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With one incredibly mundane sentence, the Fed unwinds its monumental $4.5-trillion stimulus plan

Reuters/Joshua Roberts
That’s that.
By Preeti Varathan
Published Last updated This article is more than 2 years old.

After a decade of injecting trillions of dollars into the American economy, the US Federal Reserve is officially done.

In the workaday language of monetary policymakers, the Fed announced today (Sept. 20) that “In October, the Committee will initiate the balance sheet normalization program described in the June 2017 Addendum to the Committee’s Policy Normalization Principles and Plans.” Translation: The Fed will start shrinking the debt it accumulated by buying US treasuries and mortgage-backed securities during the recession and recovery.

The size of the Fed’s quantitative-easing program (QE) —in which it printed new money (well, electronically generated), then used it to buy securities—was unprecedented. Buying securities in order to feed money into the economy and influence short-term interest rates is common practice. But in close-to-zero rate territory, QE allows policymakers to buy longer-term bonds at a much larger scale, with the hopes that doing so will also pull down long-term interest rates as well. It was a desperate measure for a desperate time, inspired by the Bank of Japan’s response to floundering growth in 2001.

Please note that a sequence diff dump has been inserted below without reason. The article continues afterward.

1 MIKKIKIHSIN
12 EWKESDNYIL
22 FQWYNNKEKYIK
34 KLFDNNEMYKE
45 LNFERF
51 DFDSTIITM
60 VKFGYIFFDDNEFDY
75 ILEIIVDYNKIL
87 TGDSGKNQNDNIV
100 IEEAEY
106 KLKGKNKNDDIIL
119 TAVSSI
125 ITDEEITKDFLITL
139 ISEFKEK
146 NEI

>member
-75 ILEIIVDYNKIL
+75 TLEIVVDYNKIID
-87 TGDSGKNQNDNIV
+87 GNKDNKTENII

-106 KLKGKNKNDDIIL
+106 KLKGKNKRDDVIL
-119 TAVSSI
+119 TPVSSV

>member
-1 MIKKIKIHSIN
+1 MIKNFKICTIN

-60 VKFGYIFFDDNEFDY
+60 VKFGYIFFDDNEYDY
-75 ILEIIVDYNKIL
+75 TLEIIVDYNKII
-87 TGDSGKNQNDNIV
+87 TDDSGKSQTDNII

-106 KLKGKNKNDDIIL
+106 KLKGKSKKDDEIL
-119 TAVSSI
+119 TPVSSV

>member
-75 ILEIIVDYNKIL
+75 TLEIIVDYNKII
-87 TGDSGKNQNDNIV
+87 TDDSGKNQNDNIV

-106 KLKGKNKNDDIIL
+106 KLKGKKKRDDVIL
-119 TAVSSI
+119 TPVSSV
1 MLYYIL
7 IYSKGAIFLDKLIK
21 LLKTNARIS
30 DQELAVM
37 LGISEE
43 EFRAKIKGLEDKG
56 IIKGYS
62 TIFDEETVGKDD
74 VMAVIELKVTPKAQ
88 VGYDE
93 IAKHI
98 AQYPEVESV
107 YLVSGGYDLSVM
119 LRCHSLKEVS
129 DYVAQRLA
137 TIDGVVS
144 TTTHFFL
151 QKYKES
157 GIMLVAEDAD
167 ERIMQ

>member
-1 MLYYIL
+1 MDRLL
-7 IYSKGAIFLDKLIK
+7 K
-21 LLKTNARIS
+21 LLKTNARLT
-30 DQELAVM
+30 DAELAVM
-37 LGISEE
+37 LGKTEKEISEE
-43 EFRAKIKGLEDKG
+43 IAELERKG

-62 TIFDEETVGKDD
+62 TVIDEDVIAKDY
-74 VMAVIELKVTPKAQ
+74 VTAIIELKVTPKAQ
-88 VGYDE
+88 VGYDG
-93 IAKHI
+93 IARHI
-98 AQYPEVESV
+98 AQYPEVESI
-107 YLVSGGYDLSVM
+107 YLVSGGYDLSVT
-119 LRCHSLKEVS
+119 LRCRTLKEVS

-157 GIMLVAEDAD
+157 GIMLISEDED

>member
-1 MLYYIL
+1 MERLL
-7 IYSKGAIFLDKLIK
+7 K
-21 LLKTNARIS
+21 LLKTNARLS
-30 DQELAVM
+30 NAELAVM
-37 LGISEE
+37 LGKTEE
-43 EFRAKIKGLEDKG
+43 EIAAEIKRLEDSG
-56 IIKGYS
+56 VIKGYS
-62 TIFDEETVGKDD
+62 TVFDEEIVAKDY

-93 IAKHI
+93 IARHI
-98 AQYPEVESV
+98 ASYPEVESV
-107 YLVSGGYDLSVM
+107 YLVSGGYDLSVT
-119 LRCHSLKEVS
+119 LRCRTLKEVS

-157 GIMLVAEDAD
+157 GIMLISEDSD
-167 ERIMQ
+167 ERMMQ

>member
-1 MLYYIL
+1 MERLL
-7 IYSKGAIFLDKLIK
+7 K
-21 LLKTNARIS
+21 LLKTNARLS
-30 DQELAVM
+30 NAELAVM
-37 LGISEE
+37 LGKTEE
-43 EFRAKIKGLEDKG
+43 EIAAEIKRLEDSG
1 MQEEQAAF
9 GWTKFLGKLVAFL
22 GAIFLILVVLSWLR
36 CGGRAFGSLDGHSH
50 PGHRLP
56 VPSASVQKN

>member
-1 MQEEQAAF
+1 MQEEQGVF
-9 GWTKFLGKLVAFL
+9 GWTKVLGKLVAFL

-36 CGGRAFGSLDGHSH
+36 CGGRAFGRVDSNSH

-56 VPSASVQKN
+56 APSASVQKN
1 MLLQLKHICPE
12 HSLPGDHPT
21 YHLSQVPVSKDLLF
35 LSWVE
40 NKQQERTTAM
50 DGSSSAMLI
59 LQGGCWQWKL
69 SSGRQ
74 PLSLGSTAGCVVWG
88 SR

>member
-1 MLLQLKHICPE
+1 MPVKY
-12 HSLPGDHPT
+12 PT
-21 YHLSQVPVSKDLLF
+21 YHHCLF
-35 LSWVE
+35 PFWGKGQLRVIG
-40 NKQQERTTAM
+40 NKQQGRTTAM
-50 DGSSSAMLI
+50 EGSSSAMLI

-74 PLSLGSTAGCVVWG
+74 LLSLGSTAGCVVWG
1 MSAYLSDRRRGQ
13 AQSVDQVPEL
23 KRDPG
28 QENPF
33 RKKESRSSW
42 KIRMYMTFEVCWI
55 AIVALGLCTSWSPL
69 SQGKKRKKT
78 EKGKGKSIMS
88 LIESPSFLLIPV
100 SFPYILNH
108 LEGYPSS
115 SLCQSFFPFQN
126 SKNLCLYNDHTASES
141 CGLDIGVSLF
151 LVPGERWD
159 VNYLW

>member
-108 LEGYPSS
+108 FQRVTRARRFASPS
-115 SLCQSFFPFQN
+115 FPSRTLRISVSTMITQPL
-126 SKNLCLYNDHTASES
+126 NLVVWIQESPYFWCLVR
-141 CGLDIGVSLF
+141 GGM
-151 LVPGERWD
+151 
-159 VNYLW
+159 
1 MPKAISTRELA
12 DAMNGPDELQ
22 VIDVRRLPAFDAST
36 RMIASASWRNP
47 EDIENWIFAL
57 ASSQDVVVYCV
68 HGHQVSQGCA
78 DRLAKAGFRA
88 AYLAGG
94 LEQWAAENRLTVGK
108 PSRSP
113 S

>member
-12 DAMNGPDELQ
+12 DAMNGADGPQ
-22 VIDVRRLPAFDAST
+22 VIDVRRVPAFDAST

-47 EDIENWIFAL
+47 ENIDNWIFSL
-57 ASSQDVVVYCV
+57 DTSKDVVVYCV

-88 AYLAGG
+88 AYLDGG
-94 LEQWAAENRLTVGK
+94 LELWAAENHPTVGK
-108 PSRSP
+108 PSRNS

Unwinding the program launched in 2008 marks the beginning of a new era for the Fed.

Janet Yellen doesn’t want it to feel that way. The Fed chair has insisted that the unraveling of the asset program will be gradual, careful, and lengthy, unspooling over several years. She’s convinced the never-before tried process of quietly removing $4.5 trillion in debt won’t rattle investors. For today, at least, she was right: The Fed announced its historic policy change and the markets barely budged.

Why? Yellen prepped the market for this moment. The Fed will shed $10 billion in debt by December? No big deal.

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